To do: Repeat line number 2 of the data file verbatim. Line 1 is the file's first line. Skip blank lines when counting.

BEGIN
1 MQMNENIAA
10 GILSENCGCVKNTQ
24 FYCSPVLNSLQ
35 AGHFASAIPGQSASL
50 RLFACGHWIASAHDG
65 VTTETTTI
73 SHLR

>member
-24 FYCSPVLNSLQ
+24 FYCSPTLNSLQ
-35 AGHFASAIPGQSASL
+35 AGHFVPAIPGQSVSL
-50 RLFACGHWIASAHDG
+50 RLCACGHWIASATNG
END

10 GILSENCGCVKNTQ